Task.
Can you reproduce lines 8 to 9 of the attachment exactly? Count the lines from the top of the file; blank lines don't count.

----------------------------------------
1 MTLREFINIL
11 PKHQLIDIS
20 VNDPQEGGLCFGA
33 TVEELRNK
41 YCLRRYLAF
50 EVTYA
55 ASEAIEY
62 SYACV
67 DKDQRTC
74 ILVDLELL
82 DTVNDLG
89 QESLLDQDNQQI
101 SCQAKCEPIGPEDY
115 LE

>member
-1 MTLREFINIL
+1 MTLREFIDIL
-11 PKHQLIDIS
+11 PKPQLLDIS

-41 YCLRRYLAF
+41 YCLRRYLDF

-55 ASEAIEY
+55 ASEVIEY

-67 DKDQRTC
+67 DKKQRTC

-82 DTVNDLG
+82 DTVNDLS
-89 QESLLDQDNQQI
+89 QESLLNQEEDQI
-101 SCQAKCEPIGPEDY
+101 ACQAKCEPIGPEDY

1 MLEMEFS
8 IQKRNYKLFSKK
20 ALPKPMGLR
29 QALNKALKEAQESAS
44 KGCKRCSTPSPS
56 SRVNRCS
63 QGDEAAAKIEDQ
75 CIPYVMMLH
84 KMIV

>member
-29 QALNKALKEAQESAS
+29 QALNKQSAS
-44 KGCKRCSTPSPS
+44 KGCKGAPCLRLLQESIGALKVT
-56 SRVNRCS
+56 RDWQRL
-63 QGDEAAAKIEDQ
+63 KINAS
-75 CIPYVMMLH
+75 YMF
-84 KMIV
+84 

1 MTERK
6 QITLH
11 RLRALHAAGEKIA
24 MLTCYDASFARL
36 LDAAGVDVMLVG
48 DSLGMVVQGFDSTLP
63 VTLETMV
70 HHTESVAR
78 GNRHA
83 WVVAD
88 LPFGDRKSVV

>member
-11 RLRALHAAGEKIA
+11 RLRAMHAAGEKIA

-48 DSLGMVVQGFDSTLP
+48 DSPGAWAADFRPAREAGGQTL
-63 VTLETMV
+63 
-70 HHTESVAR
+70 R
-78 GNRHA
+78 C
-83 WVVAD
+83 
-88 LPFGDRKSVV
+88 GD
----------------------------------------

62 SYACV
67 DKDQRTC